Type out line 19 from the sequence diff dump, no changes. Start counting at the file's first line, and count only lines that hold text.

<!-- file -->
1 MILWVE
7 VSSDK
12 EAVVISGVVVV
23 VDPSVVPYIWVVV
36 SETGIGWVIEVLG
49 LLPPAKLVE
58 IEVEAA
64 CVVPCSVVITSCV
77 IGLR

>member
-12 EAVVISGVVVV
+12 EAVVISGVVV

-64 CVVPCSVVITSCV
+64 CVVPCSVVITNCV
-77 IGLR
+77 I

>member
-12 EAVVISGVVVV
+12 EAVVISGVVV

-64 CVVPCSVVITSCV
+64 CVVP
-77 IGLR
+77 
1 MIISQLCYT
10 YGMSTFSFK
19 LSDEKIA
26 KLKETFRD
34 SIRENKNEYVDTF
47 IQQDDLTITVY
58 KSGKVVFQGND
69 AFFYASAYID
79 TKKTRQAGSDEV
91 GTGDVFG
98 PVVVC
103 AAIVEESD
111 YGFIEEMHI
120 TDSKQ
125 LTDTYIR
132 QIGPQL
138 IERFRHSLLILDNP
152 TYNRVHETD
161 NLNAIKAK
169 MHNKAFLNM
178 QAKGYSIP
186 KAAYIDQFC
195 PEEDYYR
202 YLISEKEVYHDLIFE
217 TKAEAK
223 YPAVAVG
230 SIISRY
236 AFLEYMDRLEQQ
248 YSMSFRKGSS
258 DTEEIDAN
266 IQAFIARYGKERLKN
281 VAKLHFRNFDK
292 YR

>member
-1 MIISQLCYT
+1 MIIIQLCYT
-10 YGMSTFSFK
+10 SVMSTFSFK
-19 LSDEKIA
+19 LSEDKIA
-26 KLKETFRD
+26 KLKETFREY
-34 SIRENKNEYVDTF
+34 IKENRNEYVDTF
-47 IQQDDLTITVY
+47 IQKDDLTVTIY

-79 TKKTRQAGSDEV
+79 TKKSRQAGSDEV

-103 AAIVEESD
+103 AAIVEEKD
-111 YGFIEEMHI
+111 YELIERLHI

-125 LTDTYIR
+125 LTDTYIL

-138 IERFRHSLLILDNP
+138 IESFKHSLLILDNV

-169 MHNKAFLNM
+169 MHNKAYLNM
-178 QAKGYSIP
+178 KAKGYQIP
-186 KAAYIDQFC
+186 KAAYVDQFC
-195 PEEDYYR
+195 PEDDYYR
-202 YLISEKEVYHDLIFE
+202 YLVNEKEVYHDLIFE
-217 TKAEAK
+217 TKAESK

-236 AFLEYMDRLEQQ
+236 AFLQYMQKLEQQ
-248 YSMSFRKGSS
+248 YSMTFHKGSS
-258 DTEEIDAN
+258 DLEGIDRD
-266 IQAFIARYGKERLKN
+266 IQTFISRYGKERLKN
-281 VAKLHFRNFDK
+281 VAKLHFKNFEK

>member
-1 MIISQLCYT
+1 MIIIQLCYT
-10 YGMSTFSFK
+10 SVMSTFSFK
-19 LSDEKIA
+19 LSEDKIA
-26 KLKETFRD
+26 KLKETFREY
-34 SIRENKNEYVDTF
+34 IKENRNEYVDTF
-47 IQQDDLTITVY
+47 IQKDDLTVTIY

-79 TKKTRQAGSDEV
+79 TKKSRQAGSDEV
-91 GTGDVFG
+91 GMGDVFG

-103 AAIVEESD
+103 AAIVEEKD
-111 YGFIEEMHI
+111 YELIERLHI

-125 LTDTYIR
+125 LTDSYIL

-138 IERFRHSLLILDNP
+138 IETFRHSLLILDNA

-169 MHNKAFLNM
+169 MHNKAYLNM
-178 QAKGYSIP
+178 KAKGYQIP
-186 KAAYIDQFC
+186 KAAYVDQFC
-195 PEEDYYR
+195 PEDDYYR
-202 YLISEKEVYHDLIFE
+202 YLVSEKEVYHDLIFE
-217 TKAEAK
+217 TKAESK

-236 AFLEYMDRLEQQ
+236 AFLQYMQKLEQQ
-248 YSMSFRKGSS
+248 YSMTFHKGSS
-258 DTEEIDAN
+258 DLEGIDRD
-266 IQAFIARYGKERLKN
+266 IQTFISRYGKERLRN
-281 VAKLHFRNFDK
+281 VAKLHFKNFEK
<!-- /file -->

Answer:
+12 EAVVISGVVV